Brownsville, Texas (where they're tearing the hell out of the environment)


Fri, 12 Nov 1999:

I wholly share you insights about nature's inability to cope with our human

intervention. I sometimes think we humans belong in a space ship where our

insane preoccupation with sterility can be managed without destroying other

organisms in the process. That is provided the space ship could not reach

other living planets.


Thu, 11 Nov 1999:

I am an environmental science teacher for seventh graders. I try to find

articles for my students to read about the environment that are appropriate

in length and level for seventh graders. I ran across your site and would

like to use your letters and know if you know of any other sites that have

articles on the environment to stimulate the reading of seventh graders.


Mon, 08 Nov 1999:

I read your idea about creating a wildlife habitat.

I am interested in learning more about it and what I can do

to help.


Mon, 08 Nov 1999:

Subject: Re: Motorizing Public Lands

It pleases me so that you send this information to me! There are so many

fronts upon which one must stay informed to "fight the good fight".


Fri, 29 Oct 1999:

Subject: Re: The Bay Area Ridge Trail

You are right again, proving a good principle is a powerful thing and

can be applied in many places. Ridgelines are incredibly special

places that people should visit only at certain points, not often, and

leave the rest for nature. They are the upper corollary of

the lower one, which is creeks and rivers and should be sanctuaries of

and for biodiversity and natural processes.


Mon, 25 Oct 1999:

Subject: RE: Mountain Biking Is Destroying Oakland's Parks!

I find it so very comforting to know that someone else in this area besides

me and Mike is outwardly concerned about mountain bikers taking over and

ripping up all trails as their "right." I can attest to the danger of

illegal biking. Last year I was hiking in the Arboretum (on trails

supposedly off limits to bikers) with my less-than-2-year-old son who loves

to explore along the trails. I had just picked him up from a steep section

of trail when a biker came ripping down the path. If my little boy had been

where he had been only seconds before, this biker never would have been able

to stop, and I shudder every time I think of the consequences. I yelled at

him, and he never even looked up.


The Coopers Rock hiking experience that I have long enjoyed is all but

destroyed for me and my family because of this group of damaging users.

They damage more than just the trails themselves. Instead of controlling

this use, managers through volunteers are actually promoting it! Very sad.


Mon, 25 Oct 1999:

I have just received your message. I am working on pilgrimages in Algeria

and France (I compare two pilgrimages). How can I help you (I am really not

sure that I can...) ? It seems that my fieldwork is very different of

yours. If you think that I can help you, we can look forward to staying in



Sun, 24 Oct 1999:

Subject: Re: The Bay Area Ridge Trail

Who's behind this project? If they're disturbing designated wildlife,

I'd add my voice to your call for BALANCE.


Sun, 24 Oct 1999:

Subject: Re: The Bay Area Ridge Trail

For once, I must agree with you on this topic. Wouldn't you also think that,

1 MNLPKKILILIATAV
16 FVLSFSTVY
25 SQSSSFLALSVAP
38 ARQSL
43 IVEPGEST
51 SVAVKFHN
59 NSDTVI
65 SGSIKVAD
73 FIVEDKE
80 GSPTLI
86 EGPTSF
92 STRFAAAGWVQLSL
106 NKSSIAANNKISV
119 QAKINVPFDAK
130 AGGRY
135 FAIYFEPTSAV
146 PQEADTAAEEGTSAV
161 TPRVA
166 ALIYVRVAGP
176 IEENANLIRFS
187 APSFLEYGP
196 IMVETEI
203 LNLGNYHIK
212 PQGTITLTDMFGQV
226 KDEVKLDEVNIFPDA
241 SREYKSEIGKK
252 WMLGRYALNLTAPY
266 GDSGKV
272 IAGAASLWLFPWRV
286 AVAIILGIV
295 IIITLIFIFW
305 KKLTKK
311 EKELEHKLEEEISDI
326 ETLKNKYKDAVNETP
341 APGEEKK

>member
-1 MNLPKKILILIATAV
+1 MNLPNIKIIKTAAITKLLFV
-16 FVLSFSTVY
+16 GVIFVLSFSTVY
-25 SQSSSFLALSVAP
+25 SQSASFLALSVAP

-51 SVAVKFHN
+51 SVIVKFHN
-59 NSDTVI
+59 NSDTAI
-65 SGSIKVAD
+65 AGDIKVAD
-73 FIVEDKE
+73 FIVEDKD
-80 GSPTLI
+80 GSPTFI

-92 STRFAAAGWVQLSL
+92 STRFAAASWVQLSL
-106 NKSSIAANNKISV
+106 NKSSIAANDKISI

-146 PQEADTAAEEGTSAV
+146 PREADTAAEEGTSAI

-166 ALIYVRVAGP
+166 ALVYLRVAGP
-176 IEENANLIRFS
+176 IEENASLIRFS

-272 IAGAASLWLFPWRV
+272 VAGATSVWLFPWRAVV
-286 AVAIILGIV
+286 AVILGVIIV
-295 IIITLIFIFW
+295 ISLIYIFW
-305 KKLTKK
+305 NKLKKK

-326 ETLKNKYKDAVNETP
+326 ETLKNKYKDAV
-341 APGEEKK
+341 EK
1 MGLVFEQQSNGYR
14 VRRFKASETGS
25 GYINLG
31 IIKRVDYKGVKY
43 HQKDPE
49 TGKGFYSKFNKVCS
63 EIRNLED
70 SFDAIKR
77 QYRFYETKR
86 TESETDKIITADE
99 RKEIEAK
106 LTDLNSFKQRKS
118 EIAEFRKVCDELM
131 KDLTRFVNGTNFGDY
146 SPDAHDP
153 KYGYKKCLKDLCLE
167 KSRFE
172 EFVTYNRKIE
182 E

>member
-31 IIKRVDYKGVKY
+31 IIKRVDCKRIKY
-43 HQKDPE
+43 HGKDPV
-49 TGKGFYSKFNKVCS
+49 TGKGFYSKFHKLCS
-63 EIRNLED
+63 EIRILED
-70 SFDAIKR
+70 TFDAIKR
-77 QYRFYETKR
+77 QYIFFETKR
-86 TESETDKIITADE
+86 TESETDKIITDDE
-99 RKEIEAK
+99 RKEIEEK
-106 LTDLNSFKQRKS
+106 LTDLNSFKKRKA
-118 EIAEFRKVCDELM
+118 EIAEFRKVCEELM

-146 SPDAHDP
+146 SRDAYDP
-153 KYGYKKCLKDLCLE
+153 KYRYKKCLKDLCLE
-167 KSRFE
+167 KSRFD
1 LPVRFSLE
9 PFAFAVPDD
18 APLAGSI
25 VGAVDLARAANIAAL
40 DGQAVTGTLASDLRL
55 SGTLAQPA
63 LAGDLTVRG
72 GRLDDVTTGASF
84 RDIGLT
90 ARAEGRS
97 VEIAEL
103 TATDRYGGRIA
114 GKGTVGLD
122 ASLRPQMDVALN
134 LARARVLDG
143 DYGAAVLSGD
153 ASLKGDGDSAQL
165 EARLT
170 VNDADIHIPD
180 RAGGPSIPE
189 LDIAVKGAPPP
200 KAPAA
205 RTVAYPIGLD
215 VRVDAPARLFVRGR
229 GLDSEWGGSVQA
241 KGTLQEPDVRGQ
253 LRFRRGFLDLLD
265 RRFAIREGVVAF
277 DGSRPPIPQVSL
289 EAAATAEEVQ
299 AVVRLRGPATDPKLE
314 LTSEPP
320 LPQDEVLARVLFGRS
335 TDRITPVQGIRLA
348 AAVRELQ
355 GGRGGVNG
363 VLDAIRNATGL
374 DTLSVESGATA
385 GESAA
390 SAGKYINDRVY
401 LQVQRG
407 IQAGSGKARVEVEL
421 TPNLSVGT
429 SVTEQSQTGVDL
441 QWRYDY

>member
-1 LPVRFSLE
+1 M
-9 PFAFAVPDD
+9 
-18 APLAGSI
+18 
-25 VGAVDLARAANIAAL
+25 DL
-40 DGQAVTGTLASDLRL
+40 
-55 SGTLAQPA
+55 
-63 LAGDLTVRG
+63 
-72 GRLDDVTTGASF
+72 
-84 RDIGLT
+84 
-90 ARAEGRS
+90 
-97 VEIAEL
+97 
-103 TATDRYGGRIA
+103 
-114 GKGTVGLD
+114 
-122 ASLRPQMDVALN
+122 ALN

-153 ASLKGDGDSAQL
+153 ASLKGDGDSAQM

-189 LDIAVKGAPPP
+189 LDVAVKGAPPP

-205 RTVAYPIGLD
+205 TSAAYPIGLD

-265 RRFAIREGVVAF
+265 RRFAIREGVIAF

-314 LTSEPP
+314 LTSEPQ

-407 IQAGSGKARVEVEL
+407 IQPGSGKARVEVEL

even in places not off limits to people, that most private land limited in

access to but a handful of people, is better off in that state than even

so-called "wilderness" areas where thousands might traipse through every

year? In the case of the land my family owns in Napa County, very little

human presence occurs in the developed areas, such as the houses and along

the roadways, and once or twice per year when we cut firewood in certain

areas. Developed" is about 7-8%, versus the wider exposure of many so-called

wilderness areas to people, such as those run by the East Bay park district.


No sane property owner would also want thousands of people "hiking" with

their paraphernalia through their property every year. Would you? Let alone

the impacts on wildlife...


Otherwise, on most surrounding very little human intrusion actually occurs

compared to so-called parks, for example. Cattle ranching is quickly dying

out in the North Bay due to economic reasons, more than 90% in Napa County

during the last 20 years. No loss in my book. In my family's case, we've

also banned our relatives from straying off established trails on our

property with their machinery--as a practical matter, they don't come on our

land very often with these devices, since staying on the trail isn't "fun"

by their motorhead standards.


Sat, 23 Oct 1999:

Subject: Re: Mountain Biking Is Destroying Oakland's Parks!

Keep-up the good work Mike.


Sun, 10 Oct 1999:

We need you back. … misses your posts too.


Thu, 07 Oct 1999:

Subject: Re: Definition of Sustainable; should goals be achievable?

>>I know that this has been brought up before, but existing without

>>causing harm is impossible for any creature.



>Of course, but what is important is to spend time and effort finding out

>exactly what harm we DO do. I rarely hear it discussed honestly. Rather,

>people glibly talk about living sustainably without really knowing what it



>> Therefore, your criterion is impossible to meet.


>It is (let's say, for purposes of argument) impossible to be perfectly

>honest, too, but that doesn't make it useless AS A GOAL. Sustainability is

>a great concept, and a great GOAL. I would rather not lower our goals, just

>because we don't yet know how to achieve them. ... The PROCESS of trying

>to live more sustainably, and learn what that is, is what is important.